The statement you quoted merely says that farmers are occasionally increasing the amount of glyphosate, or using other chemicals to do the job, as some weeds become more resistant to glyphosate.  This is true.  But this is NOT proof that GMO's are harmful.  It simply means that the GMO's may need to be modified to use different chemicals (Liberty Link soybeans, for example). 

The fact that farmers HAVE GMO's in their list of options means they aren't FORCED to use the older, more harmful chemicals.  Glyphosate is very safe, by comparison to many other herbicides.


So, how many years have you been farming?  I'm just curious where you got this vast knowledge base regarding herbicide use.
So I take it you went to college and studied chemestry? Did you study botany too? Did you know that GMOs and the overuse of glyphosate are linked to the dying off of honeybees?

Oh and being as smart as you are you undoubtedly know that without honeybees we will lose more than just the honey they produce.
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livewire

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Re: GMO's... Good or bad?
« Reply #172 on: September 10, 2015, 09:04:30 AM »

So I take it you went to college and studied chemestry? Did you study botany too? Did you know that GMOs and the overuse of glyphosate are linked to the dying off of honeybees?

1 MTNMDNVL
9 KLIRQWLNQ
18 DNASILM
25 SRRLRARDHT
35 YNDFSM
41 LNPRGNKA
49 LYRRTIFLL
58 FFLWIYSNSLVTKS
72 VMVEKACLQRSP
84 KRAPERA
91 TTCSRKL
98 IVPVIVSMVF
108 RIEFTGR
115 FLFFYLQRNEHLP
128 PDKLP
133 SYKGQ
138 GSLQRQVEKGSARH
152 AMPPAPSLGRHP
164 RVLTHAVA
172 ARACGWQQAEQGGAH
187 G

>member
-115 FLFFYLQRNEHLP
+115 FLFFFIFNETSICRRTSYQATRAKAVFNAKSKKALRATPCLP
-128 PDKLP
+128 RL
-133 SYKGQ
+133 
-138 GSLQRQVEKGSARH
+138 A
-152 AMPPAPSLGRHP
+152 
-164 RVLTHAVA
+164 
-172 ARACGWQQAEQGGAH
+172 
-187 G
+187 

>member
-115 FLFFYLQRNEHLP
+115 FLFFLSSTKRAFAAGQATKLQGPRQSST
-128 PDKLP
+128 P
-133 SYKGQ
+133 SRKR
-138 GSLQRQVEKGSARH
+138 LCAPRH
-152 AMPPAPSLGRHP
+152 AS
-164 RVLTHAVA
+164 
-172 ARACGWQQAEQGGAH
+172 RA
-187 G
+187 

Oh and being as smart as you are you undoubtedly know that without honeybees we will lose more than just the honey they produce.

Yes, I do have some schooling in chemistry and botany.  I wish I had more, though.

Did you study these subjects in college?

GMO's do NOT contribute to the dying off of honeybees.  GMO's and glyphosate are not always connected, you know.  They are two totally different subjects.  Glyphosate existed for years before GM crops.

Did you know that?

Honeybee populations have been fluctuating worldwide for decades, even prior to GMO's.

Did you know that?

Honeybee populations have been linked to the reduction of the milkweed plant, and some other plants important to honeybee survival.  It has been assumed that glyphosate use has reduced the number of milkweeds, which could have contributed to a reduction in honeybee populations.  There is NO solid proof of this, however.  There is no proof that the elimination of glyphosate would stop the decrease of honeybee populations, either.  Other herbicides would be used in it's place.  There are some theories that connect the additional millions of acres of added farm land in South America to the reduction of honeybee populations, as land is clear cut and farmed.